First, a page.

Global Mobility | Resettle India
Every month Fluency Corp sits down with someone in the global mobility field who fascinates us. When we met them, we said, ‘Who are they?” and also “What makes them tick?” Not only that, we also want to know how they got started, and where they want to travel to next. This month we sat down with the Founder and CEO of Resettle India, Shradha Mithal.

Owner & Finder of Resettle India: Shradha Mithal

Why did you choose global mobility? Or did it choose you?

A combination of the two. My husband is a third generation mover and packer. I’ve heard a lot of table chats over the years. And being in the family business, of course, we pitch in where we can. So that was my first engagement with this industry. My background is actually in corporate; GE, Unilever, and an Australian bank. But I wanted to step away from a corporate career and towards entrepreneurship. So we started with clients we already had. And in 2016, we started with our first corporate clients.

Who was your first corporate client? We always remember our first.
It was AB in Bev; Delhi to Bangalore – 50 people. It was my first learning curve.

What exactly does your company do each day?
When we started, we were a destination service provider only. From look-sees and orientation visits to help the clients understand where they are moving to. We encourage clients to come with their family to know what the host city will be like. Also, we do school search and tenancy management, spousal support, and recently we started an immigration desk too.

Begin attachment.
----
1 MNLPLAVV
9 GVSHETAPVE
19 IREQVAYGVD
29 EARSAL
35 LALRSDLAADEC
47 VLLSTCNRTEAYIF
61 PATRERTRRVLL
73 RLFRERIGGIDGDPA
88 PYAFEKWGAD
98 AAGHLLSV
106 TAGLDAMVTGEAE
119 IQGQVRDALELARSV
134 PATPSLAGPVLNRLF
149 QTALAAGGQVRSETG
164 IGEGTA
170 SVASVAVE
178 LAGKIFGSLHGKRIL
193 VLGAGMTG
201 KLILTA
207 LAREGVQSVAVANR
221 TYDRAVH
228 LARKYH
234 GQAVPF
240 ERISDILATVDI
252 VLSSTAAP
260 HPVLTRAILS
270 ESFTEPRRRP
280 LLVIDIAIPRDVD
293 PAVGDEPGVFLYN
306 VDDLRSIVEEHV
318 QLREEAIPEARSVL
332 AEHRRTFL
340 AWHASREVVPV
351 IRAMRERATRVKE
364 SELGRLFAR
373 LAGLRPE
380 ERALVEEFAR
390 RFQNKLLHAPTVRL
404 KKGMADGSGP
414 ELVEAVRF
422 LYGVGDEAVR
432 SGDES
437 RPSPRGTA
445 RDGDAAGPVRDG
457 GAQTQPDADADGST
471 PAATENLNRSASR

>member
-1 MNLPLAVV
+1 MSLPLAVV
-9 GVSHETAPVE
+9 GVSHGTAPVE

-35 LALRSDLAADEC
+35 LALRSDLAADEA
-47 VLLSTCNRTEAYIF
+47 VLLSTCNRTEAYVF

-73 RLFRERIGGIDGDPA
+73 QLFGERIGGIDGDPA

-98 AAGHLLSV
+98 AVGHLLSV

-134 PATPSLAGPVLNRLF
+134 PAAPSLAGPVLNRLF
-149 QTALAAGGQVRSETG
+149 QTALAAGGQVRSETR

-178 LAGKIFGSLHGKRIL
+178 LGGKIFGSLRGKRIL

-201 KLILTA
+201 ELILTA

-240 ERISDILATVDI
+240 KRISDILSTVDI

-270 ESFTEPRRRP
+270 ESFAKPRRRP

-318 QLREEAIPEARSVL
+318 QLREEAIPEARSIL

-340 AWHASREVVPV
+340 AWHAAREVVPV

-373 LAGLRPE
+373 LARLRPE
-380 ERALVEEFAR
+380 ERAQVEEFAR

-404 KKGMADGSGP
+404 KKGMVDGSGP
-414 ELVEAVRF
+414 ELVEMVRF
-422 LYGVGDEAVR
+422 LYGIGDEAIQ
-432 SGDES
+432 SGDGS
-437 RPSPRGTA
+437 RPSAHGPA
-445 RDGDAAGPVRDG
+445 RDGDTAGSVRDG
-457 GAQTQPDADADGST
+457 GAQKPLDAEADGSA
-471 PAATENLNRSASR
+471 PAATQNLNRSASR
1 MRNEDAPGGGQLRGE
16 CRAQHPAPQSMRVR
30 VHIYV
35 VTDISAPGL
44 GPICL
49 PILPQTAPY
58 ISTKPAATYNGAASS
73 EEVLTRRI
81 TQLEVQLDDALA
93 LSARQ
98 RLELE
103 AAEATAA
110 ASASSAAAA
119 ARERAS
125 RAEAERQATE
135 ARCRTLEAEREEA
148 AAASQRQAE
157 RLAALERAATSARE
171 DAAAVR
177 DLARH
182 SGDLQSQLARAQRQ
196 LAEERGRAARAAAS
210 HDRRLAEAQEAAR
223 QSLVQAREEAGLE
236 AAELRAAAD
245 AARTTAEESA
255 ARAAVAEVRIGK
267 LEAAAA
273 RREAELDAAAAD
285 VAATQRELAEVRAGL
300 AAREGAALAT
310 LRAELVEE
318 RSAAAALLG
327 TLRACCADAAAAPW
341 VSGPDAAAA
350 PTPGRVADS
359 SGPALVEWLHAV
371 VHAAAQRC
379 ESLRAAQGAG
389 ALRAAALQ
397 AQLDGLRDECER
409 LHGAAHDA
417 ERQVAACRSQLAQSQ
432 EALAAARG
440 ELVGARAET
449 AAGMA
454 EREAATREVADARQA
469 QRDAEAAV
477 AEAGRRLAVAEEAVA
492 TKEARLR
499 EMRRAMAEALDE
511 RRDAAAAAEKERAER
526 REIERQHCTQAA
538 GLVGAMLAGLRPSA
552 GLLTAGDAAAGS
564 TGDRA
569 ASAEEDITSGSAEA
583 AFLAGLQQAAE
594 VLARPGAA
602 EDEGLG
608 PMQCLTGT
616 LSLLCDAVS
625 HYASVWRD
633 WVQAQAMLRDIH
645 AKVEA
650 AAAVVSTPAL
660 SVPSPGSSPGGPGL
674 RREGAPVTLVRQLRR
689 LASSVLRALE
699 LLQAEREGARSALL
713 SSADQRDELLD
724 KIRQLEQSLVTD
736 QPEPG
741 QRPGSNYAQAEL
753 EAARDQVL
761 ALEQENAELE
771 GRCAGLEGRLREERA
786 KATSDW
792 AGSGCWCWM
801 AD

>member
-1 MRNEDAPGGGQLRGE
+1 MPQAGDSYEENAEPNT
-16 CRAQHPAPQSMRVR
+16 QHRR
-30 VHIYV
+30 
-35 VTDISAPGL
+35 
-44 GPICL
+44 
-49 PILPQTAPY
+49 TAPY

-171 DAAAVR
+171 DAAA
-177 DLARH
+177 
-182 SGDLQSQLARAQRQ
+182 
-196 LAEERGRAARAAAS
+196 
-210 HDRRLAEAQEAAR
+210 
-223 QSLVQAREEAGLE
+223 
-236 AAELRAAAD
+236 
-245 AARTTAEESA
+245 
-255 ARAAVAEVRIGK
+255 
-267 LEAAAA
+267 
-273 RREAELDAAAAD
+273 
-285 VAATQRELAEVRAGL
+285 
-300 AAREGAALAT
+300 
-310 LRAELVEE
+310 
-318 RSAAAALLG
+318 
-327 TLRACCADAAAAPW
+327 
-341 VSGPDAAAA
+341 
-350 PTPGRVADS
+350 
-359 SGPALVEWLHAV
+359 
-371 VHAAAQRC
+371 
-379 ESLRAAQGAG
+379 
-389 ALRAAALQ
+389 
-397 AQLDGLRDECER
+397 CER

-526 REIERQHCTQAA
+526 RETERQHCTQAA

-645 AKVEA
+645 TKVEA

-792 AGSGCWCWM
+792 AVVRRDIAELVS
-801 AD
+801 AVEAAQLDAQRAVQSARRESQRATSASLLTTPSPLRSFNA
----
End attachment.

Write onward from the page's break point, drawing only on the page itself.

Where do you want to travel to and why?
We would’ve been sipping some lovely Spanish wine at the EURA conference right now. It ended 2 days ago, and I can imagine myself traveling around Spain. It was on my bucket list, and it remains on my list.

What keeps you awake at night?
That’s a tough one right now. It’s cash flow and trying to hold onto employees we’ve had for so long. Surviving in the short-term. Plus ongoing communication so that clients feel safe and secure where they’re at. Whether someone is evacuating or staying in place. The challenges would’ve been very different if it was a regular May. We would’ve been focused on customer service.

Global Mobility Current Events & Trends

What do you see changing in global mobility in the next 10 years?
That’s tough given the circumstances. In the last 4 years I’ve seen a lot of changes: different nature of assignments, shorter assignments, less being shipped, more rented furniture. I think going ahead we’ll have to change the way we work. Collaboration will be important. I think we need this more.

Also, a lot has been discussed about the New Millennial. This new client might ask: do I want the red carpet, do I want it virtually, or do I want to see the house first? The feedback at the end of an assignment tells us a lot about where things are going. A lot more technology will be adopted, I believe.

Any trends you can share with us?
Lump sum, versus high touch, 1 year assignments. Clients just coming with suitcases and clothes and stepping into a house that’s already set up. Short, efficient, to the point services.

Of course, employers are trying to maximize their cost. They’re focusing on limiting this amount of money.

Also, the assignee experience has been interesting. Higher positions, C-Suite versus new millennials – those beginning their careers. It seems to be a different kind of communication.

What do millennials want?